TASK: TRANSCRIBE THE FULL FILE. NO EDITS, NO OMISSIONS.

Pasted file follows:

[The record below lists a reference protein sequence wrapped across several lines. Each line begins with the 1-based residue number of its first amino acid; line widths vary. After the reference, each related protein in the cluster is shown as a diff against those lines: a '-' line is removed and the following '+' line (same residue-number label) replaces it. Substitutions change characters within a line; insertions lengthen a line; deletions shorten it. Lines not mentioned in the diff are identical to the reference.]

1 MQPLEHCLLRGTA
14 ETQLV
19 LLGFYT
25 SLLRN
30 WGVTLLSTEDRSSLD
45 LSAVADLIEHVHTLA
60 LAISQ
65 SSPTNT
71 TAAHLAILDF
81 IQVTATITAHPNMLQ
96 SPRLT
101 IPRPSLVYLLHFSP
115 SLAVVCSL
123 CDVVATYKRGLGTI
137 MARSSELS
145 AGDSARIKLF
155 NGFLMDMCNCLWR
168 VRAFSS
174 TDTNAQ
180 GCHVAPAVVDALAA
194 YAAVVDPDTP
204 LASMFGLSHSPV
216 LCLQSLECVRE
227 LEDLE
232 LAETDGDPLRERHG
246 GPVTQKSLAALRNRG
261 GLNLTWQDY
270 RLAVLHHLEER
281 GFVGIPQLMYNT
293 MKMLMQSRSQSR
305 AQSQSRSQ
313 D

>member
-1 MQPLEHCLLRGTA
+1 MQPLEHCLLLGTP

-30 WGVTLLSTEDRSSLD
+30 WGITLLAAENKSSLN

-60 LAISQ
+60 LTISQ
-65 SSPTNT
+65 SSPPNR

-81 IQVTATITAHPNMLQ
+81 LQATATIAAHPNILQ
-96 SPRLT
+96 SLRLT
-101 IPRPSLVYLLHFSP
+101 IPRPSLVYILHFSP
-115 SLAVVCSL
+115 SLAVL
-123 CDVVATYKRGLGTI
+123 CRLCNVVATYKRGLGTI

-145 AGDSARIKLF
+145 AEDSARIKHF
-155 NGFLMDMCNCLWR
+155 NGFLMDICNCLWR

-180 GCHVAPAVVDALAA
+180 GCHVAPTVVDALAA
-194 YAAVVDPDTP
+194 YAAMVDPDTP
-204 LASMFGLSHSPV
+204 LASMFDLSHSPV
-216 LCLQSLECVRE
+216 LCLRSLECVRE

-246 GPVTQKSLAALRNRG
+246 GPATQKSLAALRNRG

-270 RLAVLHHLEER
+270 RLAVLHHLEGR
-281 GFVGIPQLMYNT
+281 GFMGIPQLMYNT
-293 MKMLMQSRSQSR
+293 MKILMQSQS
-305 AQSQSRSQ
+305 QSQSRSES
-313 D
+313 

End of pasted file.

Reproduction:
[The record below lists a reference protein sequence wrapped across several lines. Each line begins with the 1-based residue number of its first amino acid; line widths vary. After the reference, each related protein in the cluster is shown as a diff against those lines: a '-' line is removed and the following '+' line (same residue-number label) replaces it. Substitutions change characters within a line; insertions lengthen a line; deletions shorten it. Lines not mentioned in the diff are identical to the reference.]

1 MQPLEHCLLRGTA
14 ETQLV
19 LLGFYT
25 SLLRN
30 WGVTLLSTEDRSSLD
45 LSAVADLIEHVHTLA
60 LAISQ
65 SSPTNT
71 TAAHLAILDF
81 IQVTATITAHPNMLQ
96 SPRLT
101 IPRPSLVYLLHFSP
115 SLAVVCSL
123 CDVVATYKRGLGTI
137 MARSSELS
145 AGDSARIKLF
155 NGFLMDMCNCLWR
168 VRAFSS
174 TDTNAQ
180 GCHVAPAVVDALAA
194 YAAVVDPDTP
204 LASMFGLSHSPV
216 LCLQSLECVRE
227 LEDLE
232 LAETDGDPLRERHG
246 GPVTQKSLAALRNRG
261 GLNLTWQDY
270 RLAVLHHLEER
281 GFVGIPQLMYNT
293 MKMLMQSRSQSR
305 AQSQSRSQ
313 D

>member
-1 MQPLEHCLLRGTA
+1 MQPLEHCLLLGTP

-30 WGVTLLSTEDRSSLD
+30 WGITLLAAENKSSLN

-60 LAISQ
+60 LTISQ
-65 SSPTNT
+65 SSPPNR

-81 IQVTATITAHPNMLQ
+81 LQATATIAAHPNILQ
-96 SPRLT
+96 SLRLT
-101 IPRPSLVYLLHFSP
+101 IPRPSLVYILHFSP
-115 SLAVVCSL
+115 SLAVL
-123 CDVVATYKRGLGTI
+123 CRLCNVVATYKRGLGTI

-145 AGDSARIKLF
+145 AEDSARIKHF
-155 NGFLMDMCNCLWR
+155 NGFLMDICNCLWR

-180 GCHVAPAVVDALAA
+180 GCHVAPTVVDALAA
-194 YAAVVDPDTP
+194 YAAMVDPDTP
-204 LASMFGLSHSPV
+204 LASMFDLSHSPV
-216 LCLQSLECVRE
+216 LCLRSLECVRE

-246 GPVTQKSLAALRNRG
+246 GPATQKSLAALRNRG

-270 RLAVLHHLEER
+270 RLAVLHHLEGR
-281 GFVGIPQLMYNT
+281 GFMGIPQLMYNT
-293 MKMLMQSRSQSR
+293 MKILMQSQS
-305 AQSQSRSQ
+305 QSQSRSES
-313 D
+313 